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This will be the final fate of the planet Earth




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The solar system formed from the cloud of gas, which gave rise to the proto-star, the proto-planetary disk, and eventually the seeds of what will become the Planets, crowned with our solar the system is the creation and formation of the Earth exactly as we have it today, which may not have been such a special cosmic rarity as our planet once thought to last for a very long time, but just as everything else in this universe, we are not We will continue forever.

NASA / Dana Berry

The Universe needed 1

3.8 billion years to create a planet Earth, I we know it, but we will not go on

When two bodies crash into each other in space, the resulting collision can be catastrophic for one or both, although the Earth was struck earlier and is likely to be struck many times in In the future, the chances of a collision happening with enough power to completely destroy our planet – is extremely low, even in astronomical terms. Our planet will meet its death differently.

NASA / JPL

Many catastrophic events are waiting for our world in the future, but the Earth will survive most of them.

The largest human explosion that ever occurs on Earth was the king of the Bomb of the Soviet Union detonated in 1961. Nuclear warfare, and subsequently harmful to the environment, is one of the possible ways in which mankind could come to an end. However, even if all nuclear weapons on Earth were simultaneously undermined, the planet itself would remain untouched.

1961 Bombing of the king of Bomb; flickr / Andy Zeigert

Nothing humanity can do, from global climate catastrophes to nuclear fusion, and really destroy the planet.

Today, the water on the Earth boils the ocean, as a rule, when lava or another superheated material enters it. But in the distant future, the energy of the Sun will be sufficient for this, and on a global scale.

Jennifer Williams / flickr

After 2 billions of years, an increase in the energy output from the Sun will boil the Earth's oceans. the planet itself will survive.

A series of photographs showing the merger of the Andromeda Milky Way, and how the sky will look different from the Earth. This merger will take place approximately 4 billion years in the future, with a huge explosion of star formation, leading to a red-dead, gas-galaxy-free elliptical galaxy: Milkdromeda. The only, big elliptical one is the final destiny of the entire local group. Despite the huge scale and number of stars involved, only about 1 to 100 billion stars will come across or join during this event. Z. Levay and R. van der Marel, STScI; T. Hallas; For about 4 billion years, Andromeda and the Milky Way are merging, but gravitational emissions and star collisions that affect us are unacceptable.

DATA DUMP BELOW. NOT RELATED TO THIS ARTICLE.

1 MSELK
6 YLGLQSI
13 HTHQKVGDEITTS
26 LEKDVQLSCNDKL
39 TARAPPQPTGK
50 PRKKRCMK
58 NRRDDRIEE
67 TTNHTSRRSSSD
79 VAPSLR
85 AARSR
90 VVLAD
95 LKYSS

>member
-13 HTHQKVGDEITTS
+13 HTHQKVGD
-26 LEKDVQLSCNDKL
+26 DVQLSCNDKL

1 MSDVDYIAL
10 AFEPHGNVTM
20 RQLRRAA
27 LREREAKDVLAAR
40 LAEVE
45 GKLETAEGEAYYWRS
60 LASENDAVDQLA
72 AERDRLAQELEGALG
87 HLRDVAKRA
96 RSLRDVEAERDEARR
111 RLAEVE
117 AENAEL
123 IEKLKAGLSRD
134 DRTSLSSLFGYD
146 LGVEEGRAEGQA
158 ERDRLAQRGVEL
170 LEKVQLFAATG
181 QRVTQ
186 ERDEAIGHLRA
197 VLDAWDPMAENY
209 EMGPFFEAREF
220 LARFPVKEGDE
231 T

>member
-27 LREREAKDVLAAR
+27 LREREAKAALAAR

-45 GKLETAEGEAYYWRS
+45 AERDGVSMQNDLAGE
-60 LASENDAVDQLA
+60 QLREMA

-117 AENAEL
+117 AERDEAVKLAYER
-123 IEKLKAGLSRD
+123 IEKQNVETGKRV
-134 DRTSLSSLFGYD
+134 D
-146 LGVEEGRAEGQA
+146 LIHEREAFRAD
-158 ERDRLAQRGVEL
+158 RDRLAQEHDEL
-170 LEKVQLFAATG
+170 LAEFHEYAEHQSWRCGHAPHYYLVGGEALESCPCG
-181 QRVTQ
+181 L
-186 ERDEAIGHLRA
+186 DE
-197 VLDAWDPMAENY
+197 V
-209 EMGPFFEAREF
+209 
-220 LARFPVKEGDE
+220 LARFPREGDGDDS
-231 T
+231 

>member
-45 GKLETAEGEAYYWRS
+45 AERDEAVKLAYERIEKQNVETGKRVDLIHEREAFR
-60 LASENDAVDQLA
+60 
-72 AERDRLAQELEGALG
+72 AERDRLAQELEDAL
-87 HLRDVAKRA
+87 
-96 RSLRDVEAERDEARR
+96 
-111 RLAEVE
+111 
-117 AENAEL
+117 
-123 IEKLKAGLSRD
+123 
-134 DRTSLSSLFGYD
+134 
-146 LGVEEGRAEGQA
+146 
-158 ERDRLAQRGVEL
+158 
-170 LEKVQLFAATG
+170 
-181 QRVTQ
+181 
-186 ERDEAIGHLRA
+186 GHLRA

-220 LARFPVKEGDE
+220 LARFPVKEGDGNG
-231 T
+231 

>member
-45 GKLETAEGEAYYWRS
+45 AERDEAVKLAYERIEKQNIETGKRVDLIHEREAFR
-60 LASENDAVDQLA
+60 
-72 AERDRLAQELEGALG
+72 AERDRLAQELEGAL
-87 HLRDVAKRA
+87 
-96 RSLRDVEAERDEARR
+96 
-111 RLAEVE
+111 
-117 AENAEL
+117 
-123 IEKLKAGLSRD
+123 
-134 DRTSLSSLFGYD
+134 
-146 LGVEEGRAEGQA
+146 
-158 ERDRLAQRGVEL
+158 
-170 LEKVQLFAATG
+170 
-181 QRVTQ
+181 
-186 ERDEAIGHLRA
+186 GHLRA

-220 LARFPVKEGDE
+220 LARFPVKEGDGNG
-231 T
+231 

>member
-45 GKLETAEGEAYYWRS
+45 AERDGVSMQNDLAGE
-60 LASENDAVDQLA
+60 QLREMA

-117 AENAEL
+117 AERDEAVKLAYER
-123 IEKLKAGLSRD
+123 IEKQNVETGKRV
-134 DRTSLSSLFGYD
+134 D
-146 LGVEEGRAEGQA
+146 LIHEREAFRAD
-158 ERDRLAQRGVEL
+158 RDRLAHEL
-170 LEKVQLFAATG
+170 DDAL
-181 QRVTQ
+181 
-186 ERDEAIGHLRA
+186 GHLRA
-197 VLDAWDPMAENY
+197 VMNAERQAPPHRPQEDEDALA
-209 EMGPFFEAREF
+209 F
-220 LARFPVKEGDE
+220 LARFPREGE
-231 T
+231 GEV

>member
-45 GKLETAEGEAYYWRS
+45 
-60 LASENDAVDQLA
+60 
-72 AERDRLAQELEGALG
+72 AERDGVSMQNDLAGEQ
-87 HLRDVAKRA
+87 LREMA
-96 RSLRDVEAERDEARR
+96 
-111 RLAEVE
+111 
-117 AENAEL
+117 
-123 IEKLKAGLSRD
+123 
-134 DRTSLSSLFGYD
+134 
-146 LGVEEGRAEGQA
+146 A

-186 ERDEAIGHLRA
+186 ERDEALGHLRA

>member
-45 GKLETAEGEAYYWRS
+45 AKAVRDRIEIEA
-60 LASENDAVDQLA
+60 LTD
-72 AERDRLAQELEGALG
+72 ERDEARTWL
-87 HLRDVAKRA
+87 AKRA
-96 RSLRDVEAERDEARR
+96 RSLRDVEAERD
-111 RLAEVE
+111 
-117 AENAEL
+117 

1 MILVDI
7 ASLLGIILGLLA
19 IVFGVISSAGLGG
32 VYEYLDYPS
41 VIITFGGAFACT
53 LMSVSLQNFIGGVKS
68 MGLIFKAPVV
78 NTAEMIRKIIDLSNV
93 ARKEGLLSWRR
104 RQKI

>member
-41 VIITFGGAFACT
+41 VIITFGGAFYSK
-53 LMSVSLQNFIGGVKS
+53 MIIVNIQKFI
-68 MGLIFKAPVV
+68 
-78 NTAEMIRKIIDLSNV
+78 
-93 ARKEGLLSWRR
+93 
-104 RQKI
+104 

After about forty-seven billion years, the Sun will run out. hydrogen in its core. Inter will shrink, warm up, and then helium merges. At this point the sun swells, the atmosphere of the Earth evaporates, and it will remain from our surface. But even when this catastrophic event takes place, the Earth will remain a planet, albeit completely different from the world we know today.

ESO / Lu & iacute; Mercury and Venus swell, but Earth will survive

As the sun becomes a real red giant, Earth itself can be swallowed or absorbed, but will surely be fried like never before. Venus and Merkurry will not be so happy, because the radius of the Red Giant of the Sun will readily cover the most mysterious worlds of our solar system, but it is estimated that Earth will be safe about 10-20 million kilometers

/ Fsgregs

Our red giant will die through 9.5 billions of years, when the Earth will continue indefinitely until the orbit of the body of the Sun.

When lower masses, Sun-like stars end up in fuel, they dump the outer layer in a planetary nebula, but the center is compressed downwards, forming a white dwarf that takes a lot of time to disappear into the dark. The planetary nebula that our Sun will generate must disappear completely, remaining only a white dwarf and our remaining planets after about 9.5 billion years. Sometimes the objects will be torn apart by adding dust rings to what's left of our solar system, but they will be transient.

Mark Hurricks / Warwick University